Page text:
Besides Takeru and Riku, I went through Heath, the captain’s, route as well, and his story has a nice but not very dramatic arc as well. I actually found him more and more relatable as the story went on, about how he feels like he has to make up for his lack of talent with grit and practice and acting like a model captain, which is easy for me to identify with.
Takeru and Riku were more familiar characters. Takeru is the childhood friend whom you forgot about but he never did, and Riku falls for you almost at first sight not realizing that you have a connection from the past. Their stories were well-done too, I have no complaints.
Long story short, I did enjoy playing Prince of Stride. The gameplay is fun – the only change I’d make is being able to choose more than one day’s activities at a time. Though the meta-plots (both the commercialism vs. sport purity, and the telepathy thing) never got a resolution through the routes I played, the character storylines themselves were done well and were fun. And I think the writers did a really good job setting up the other schools and characters as well, I’m actually interested to see what the anime will be like. I kind of hope it takes a broader view and doesn’t focus as much on Honan, but judging from the promo pics…it probably won’t.
I finally found a casual Western game that I consider to fit in the otome genre! Thanks to Valerie’s recommendation on the Smart Bitches’ Regency Love review (which I also might count as an otome game from what I hear, but unfortunately I can’t play it to check), I found Everlove:Rose, which is available on iOS and Android, and published by Silicon Sisters, a company whose aim is to make games for women by women.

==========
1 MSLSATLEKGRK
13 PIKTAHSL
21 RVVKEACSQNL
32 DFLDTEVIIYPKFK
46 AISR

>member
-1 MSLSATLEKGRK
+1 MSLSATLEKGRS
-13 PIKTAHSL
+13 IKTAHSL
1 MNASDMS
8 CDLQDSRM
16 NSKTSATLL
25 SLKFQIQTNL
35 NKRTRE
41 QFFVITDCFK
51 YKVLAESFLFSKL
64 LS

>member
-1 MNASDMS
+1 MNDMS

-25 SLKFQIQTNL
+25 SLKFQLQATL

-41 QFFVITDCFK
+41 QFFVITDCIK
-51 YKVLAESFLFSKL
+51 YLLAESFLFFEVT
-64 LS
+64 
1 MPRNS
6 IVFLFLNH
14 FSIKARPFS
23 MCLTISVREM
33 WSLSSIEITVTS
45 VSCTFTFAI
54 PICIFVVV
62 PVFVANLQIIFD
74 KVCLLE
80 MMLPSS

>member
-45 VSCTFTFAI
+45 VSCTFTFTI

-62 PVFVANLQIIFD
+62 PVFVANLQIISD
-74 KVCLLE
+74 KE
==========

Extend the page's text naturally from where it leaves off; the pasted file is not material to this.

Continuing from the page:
For romance novel readers, I think this is a great portal into gaming, and for otome gamers, it’s perfect if you’re interested in a different sort of otome game. For casual gamers, it’s a nice change from all the horror-based hidden object games and stressful time management games.
In Everlove:Rose, you’re a modern woman, Rose, trying to figure out strange dreams you’ve been having with the help of your therapist, Dr. Alys. She wants to try sending you into your unconscious (or something) to experience your past life where the dreams originated. This framing does a couple things: makes things feel safer, since you’re only dreaming, and lets Rose think and act like a modern woman in a medieval setting believably. The only drawback is that you won’t get a regular ‘happy ever after’ sort of ending, since at the end Rose wakes up again in modern times. Still, I think it works for this game.
Once Rose starts dreaming, she wakes up in a medieval village. She quickly meets some handsome men who could easily be on the cover of a historical romance novel, as well as her friend and her aunt, who for a short time is Dr. Alys.
Everlove is a fairly short game (it is casual, after all), but I think it’s reasonable for the price (~$5). There are four men to romance (in order of appearance):
It’s a small cast but they all have their own arcs. As you play you can see how the storyline branches, which is great, though there’s a lot of overlap. There are several simple puzzles along the way that casual gamers will find familiar – hidden object scenes where you gather herbs and piecing together various letters/artworks. Apparently you can skip them once you’ve completed them once – I didn’t find out how but that would make the gameplay even more smooth than what I experienced. The one thing I’d change is that each character’s route is very simple and there’s not much showing the relationship development between Rose and the guys.
As I mentioned earlier, there isn’t a traditional HEA at the end of each story, but there is a small extra scene to complete the background story once you finish all four routes.
Overall, Everlove: Rose is very enjoyable to play and though I’d love some more story scenes to deepen our understanding and connection to the characters, I’m really impressed that Silicon Sisters got so much right on their first romance videogame – and really, it’s still great value. I recommend it to anyone who enjoys romance novels, or casual games with more character/relationship focus.